# Introduction

This is a brief introduction to the course.

The aim of this course is to cover some of the foundations of thermodynamics. It sounds like a complicated subject, but it doesn’t take too much to get into it – the theory is fairly straightforward.

### Outline

The course will run over three weeks. Over each week we will cover:

1. Ideal and non-ideal gases: how to calculate the state of a gas
2. Energy: how to classify it, measure it, and thermodynamic quantities such as enthalpy
3. Free energy and entropy: measures of disorder, and finding out whether a chemical reaction will happen.

### Course components

The course includes videos and articles that discuss the subjects. Each video is short, with the longest only lasting 8 minutes. These discuss the theory behind the topic, and will give some examples. You won’t necessarily need to copy anything down from the videos, as the key equations you will need to know, and a brief summary, is written below.

There are some additional articles that give background on the core concepts used, and also quizzes which will test what you’ve picked up, and what you can calculate. So, yes, you may need to bring a calculator.

### Calculations

What often leaves students of thermodynamics overwhelmed are the sheer number of equations involved. It seems like a lot to memorise. However, the equations in this course are more like illustrations. They’re there to illustrate a concept rather than be the equation “for” something.

But, these equations will be used. And the best way to do that is to practice them. There are quizzes throughout this, which will ask you to calculate quantities.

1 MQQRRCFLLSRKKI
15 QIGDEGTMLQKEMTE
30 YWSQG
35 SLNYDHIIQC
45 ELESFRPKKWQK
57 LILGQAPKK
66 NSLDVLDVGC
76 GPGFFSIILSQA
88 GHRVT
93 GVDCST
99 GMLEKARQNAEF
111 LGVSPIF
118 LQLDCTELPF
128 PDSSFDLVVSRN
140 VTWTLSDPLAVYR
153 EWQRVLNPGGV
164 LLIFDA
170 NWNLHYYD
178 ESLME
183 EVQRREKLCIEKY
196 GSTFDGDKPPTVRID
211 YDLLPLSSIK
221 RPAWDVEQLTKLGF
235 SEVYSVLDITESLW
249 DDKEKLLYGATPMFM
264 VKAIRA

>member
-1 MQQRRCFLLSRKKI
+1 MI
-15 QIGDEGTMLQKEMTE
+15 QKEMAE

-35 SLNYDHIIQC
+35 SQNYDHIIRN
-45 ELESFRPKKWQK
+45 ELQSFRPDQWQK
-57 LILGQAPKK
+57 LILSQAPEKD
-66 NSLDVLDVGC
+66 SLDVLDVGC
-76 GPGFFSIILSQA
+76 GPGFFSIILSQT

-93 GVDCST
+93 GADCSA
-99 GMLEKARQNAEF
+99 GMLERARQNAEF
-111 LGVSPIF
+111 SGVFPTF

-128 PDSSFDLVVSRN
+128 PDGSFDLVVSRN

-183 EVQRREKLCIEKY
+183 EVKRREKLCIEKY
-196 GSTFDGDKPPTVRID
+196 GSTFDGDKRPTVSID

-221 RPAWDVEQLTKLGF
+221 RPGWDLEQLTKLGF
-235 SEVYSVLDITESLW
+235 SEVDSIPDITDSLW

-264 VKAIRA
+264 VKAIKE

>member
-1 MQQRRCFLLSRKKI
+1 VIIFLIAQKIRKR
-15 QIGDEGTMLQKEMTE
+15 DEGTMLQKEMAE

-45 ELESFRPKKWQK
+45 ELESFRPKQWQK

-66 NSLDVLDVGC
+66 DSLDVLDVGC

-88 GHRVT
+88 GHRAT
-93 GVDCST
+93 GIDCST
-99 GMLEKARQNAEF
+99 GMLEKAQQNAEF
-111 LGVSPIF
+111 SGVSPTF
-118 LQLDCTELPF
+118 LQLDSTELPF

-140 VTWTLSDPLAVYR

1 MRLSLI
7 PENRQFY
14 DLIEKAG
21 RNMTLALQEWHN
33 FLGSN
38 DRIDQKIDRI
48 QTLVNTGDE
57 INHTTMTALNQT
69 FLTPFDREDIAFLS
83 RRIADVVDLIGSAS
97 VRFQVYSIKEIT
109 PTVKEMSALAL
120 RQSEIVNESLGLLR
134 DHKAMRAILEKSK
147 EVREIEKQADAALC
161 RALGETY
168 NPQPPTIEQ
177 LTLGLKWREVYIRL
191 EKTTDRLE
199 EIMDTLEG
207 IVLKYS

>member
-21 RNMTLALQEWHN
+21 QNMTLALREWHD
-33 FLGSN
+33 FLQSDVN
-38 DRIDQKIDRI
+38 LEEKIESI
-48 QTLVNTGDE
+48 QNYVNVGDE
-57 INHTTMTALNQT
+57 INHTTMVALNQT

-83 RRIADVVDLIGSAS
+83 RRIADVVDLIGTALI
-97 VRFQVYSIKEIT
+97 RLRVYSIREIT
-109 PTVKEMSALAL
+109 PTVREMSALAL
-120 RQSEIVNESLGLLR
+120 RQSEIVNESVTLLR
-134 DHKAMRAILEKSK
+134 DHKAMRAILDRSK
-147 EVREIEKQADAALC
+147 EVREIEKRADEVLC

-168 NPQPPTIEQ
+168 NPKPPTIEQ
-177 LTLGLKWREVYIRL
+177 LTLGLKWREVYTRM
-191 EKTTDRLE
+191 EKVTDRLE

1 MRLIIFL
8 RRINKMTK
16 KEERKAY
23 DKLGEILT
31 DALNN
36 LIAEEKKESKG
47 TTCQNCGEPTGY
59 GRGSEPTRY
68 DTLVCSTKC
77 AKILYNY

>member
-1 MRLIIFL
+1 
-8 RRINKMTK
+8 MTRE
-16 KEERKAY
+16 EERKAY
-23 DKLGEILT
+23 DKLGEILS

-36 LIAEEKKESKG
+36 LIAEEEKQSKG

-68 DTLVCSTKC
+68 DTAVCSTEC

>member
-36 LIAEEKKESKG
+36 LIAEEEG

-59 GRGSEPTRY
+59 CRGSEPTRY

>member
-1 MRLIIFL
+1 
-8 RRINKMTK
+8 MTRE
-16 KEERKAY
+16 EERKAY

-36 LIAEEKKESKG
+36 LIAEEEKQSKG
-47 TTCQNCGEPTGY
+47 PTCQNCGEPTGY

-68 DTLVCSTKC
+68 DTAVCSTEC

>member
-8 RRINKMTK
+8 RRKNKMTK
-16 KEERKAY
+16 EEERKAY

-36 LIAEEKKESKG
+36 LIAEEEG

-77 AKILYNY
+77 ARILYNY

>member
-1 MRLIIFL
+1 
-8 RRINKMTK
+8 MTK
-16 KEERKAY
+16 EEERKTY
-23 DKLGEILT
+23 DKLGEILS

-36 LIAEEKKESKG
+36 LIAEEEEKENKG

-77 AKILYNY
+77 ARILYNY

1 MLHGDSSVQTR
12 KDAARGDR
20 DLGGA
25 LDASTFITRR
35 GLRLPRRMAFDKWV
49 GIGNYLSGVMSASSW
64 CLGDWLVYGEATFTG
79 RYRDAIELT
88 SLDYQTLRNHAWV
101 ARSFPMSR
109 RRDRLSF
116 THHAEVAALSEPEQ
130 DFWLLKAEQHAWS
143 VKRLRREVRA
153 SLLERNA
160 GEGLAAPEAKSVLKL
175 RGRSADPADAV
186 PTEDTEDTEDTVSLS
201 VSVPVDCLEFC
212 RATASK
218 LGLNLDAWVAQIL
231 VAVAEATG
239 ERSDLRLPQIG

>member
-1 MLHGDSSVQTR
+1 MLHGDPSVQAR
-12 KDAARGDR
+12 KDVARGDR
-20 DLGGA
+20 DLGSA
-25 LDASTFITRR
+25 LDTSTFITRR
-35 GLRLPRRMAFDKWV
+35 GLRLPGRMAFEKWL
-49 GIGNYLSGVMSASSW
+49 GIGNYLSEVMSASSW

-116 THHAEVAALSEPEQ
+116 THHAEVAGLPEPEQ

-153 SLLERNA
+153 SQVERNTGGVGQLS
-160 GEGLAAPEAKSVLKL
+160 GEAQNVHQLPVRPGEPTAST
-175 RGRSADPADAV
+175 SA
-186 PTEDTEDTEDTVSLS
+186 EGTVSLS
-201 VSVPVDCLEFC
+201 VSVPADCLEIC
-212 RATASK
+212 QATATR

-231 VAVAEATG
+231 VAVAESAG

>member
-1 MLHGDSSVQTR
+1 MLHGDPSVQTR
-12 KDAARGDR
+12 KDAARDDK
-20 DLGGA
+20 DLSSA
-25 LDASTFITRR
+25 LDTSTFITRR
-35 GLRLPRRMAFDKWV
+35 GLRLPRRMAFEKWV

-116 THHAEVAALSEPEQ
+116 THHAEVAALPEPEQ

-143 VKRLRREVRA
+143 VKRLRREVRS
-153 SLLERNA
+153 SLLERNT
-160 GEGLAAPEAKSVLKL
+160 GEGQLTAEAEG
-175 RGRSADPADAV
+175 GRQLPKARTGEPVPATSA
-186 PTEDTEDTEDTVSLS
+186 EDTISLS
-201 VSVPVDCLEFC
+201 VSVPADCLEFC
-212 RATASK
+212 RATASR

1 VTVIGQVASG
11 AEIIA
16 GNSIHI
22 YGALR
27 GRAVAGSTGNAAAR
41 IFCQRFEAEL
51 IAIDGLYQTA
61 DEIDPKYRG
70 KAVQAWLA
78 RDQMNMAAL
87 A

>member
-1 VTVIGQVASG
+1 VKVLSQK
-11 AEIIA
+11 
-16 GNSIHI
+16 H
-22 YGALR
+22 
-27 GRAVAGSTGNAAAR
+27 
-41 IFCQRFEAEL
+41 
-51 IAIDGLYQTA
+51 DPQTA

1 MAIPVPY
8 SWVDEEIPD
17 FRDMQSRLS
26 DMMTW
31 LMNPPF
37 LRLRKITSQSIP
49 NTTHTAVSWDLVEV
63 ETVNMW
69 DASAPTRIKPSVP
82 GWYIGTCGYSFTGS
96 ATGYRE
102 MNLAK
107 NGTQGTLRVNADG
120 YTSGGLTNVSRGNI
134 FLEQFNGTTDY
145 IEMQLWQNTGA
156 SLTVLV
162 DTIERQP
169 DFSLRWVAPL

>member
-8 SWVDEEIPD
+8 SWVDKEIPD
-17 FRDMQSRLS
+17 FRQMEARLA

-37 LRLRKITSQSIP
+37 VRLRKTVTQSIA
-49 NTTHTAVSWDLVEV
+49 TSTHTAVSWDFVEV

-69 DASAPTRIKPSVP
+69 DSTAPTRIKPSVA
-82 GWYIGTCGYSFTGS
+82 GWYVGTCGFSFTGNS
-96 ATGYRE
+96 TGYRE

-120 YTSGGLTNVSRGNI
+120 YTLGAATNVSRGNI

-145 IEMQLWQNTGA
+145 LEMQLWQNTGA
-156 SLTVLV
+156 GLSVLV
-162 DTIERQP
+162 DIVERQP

It’s also worth looking at units, and using those to guide you.

For instance, you may “memorise” that speed is equal to distance divided by time, but the units of speed, such as “miles per hour” tell you divide miles by hours to get to it. (“per” means “divide”) If the speed is “meters per second” (m s-1), then take metres, and divide them by seconds.

Similarly, when we look at heat capacity later, we’ll find that the units are “Joules per Kelvin per gram”. To calculate a heat capacity, we need Joules (energy) and then we need to divide it by Kelvin (temperature) and divided it by grams (mass). Going the other way, if we multiply a heat capacity by Kelvin (temperature) and grams (mass) we’ll get energy back (Joules).

It won’t get more complicated than that. We will not be covering aspects of thermodynamics that require calculus (integration and differentiation) in this course.

### Discussions and revision

Throughout the week’s activities there will be discussion prompts that ask open-ended questions. There are not necessarily “correct” and fixed answers to these, and the course organiser will be around to respond to comments and provide pointers.

There is a revision article with a summary of everything covered so far at the end of each week, in a condensed form.